While there are hopes that this will be an iso­lated in­ci­dent, the clashes re­flected the mil­i­ta­riza­tion of Ukrainian pol­i­tics and the links be­tween vol­un­teer units, such as Sich, and the na­tion­al­ist par­ties, such as Svo­boda, that use them for their po­lit­i­cal ends.

It also ex­posed how a grow­ing ar­se­nal of illegal weapons be­ing smug­gled back from the war front could pose fa­tal dan­gers to so­ci­ety and lead to un­ex­pected crime waves.

“They have a civil­ian wing and mil­i­tary wing,” Taras Bere­zovets, head of po­lit­i­cal con­sult­ing firm Berta Com­mu­ni­ca­tions, said by phone, com­par­ing Ukrainian par­ties to Ire­land’s Sinn Fein and its mil­i­tary arm, the Ir­ish Repub­li­can Army.

Ac­cord­ing to the po­lice, Oleh Tyah­ny­bok, leader of the na­tion­al­ist Svo­boda Party, went to the war zone be­fore the clashes to meet with fight­ers of Sich in what some see as an ef­fort to rile them up and rally them to his cause. There are videos show­ing Tyah­ny­bok and other se­nior party mem­bers at­tack­ing po­lice at the Aug. 31 rally.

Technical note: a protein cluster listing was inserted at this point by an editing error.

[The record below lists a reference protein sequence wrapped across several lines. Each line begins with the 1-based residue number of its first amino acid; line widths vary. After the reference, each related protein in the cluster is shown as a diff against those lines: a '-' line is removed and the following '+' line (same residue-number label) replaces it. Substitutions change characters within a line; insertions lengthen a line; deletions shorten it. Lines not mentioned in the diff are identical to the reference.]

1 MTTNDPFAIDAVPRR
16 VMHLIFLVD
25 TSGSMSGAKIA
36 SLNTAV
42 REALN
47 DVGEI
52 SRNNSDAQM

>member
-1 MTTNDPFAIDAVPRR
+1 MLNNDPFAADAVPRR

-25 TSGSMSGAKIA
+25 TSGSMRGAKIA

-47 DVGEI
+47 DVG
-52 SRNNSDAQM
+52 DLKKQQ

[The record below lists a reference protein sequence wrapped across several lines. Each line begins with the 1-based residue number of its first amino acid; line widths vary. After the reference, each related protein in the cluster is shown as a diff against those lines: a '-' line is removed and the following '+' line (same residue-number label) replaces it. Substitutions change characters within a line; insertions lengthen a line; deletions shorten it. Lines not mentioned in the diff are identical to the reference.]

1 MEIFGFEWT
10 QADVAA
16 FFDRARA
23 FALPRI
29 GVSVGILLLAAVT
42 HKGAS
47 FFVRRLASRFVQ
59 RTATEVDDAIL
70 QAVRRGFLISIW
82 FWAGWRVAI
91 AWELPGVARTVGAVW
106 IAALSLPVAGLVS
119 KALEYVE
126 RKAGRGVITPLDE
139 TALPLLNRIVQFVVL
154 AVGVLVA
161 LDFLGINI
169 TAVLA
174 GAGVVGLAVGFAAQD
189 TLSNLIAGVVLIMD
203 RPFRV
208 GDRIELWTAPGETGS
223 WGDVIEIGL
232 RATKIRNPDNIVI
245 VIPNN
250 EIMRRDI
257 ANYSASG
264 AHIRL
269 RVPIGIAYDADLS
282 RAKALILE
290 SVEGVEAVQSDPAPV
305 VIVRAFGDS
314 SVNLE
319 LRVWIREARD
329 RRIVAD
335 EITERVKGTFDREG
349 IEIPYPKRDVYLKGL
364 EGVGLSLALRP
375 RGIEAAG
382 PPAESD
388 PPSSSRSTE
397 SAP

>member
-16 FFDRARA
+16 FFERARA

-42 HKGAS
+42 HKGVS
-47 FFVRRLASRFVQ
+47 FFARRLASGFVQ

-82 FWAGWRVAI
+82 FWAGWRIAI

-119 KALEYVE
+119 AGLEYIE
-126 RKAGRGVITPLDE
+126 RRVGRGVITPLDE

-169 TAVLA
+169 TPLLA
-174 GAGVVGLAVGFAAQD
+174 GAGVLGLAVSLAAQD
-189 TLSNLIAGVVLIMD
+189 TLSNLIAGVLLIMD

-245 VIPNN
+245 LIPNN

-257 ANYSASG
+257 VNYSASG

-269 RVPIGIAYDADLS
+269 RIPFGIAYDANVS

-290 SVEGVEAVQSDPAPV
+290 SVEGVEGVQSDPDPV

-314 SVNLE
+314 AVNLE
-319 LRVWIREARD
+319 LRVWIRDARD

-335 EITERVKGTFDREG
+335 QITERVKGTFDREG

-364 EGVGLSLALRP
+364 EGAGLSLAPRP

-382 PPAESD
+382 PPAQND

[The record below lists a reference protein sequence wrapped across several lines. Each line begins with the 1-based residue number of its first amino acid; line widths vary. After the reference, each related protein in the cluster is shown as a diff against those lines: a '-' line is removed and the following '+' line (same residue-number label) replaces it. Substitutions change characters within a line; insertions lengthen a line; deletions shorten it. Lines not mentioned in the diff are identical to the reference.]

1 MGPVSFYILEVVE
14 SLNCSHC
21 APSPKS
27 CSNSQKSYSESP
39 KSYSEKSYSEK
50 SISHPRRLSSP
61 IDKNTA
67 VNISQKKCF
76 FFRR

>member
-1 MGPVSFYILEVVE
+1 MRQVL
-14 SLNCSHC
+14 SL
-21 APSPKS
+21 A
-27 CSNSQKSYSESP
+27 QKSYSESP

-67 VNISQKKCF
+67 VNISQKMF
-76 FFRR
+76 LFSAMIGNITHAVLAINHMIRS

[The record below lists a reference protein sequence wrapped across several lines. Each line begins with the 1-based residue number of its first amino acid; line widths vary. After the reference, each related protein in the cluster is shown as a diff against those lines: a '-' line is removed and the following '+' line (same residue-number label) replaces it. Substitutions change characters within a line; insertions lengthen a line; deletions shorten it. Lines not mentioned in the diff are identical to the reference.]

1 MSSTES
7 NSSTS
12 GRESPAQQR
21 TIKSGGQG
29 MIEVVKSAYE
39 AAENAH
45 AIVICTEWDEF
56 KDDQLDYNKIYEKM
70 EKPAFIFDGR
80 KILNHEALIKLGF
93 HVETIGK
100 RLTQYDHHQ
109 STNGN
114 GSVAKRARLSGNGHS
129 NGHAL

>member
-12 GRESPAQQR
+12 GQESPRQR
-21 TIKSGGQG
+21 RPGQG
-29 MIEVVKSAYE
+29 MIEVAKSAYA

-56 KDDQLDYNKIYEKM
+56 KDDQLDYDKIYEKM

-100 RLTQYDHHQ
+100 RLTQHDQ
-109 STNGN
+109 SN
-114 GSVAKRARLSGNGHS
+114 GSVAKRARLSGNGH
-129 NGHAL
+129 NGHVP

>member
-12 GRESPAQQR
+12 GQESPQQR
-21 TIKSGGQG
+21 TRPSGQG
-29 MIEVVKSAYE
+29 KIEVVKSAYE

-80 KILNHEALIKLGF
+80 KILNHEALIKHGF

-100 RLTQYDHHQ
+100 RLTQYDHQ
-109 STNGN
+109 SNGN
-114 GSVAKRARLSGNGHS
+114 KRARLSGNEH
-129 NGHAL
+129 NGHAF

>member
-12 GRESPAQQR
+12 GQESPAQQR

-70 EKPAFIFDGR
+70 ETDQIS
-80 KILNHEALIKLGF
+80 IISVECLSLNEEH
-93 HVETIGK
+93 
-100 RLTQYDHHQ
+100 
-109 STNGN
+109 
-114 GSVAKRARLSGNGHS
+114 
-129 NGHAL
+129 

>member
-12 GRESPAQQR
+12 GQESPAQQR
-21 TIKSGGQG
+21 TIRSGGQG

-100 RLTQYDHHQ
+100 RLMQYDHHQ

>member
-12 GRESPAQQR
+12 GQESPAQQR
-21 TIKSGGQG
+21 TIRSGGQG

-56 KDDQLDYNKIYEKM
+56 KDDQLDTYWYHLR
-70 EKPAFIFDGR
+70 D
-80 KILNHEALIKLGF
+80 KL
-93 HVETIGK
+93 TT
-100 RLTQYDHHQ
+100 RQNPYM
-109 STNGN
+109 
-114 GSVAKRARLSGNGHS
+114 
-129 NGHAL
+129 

In such a volatile en­vi­ron­ment, po­lit­i­cal an­a­lyst Vi­taly Bala told the Kyiv Post that politi­cians should be more care­ful with their words and ac­tions. “Politi­cians don’t un­der­stand that we’re liv­ing in wartime, when peo­ple die and when ev­ery­thing is per­ceived more sharply,” Bala said.

Other Ukrainian po­lit­i­cal par­ties are also linked to vol­un­teer units.

The Right Sec­tor group has its own Ukrainian Vol­un­teer Corps. In July, Right Sec­tor mem­bers took part in a shootout with what they say were the pri­vate se­cu­rity de­tail of a law­maker and lo­cal po­lice in the city of Mukacheve in Zakarpatty­a Oblast in which four peo­ple were killed.

The Azov Reg­i­ment is linked to the Pa­triot of Ukraine, an ul­tra­na­tion­al­ist group, and the St. Mary Com­pany is the Brat­stvo far-right group’s mil­i­tary wing.

Bere­zovets said Svo­boda, the Right Sec­tor and Oleh Li­ashko’s Rad­i­cal Party, which left the rul­ing coali­tion in the af­ter­math of the con­sti­tu­tional vote and vi­o­lence, lost cred­i­bil­ity with the public.

Svo­boda blamed the clashes on a gov­ern­ment-or­ches­trated provo­ca­tion. Oth­ers saw a Krem­lin plot but had no ev­i­dence to sup­port the claims.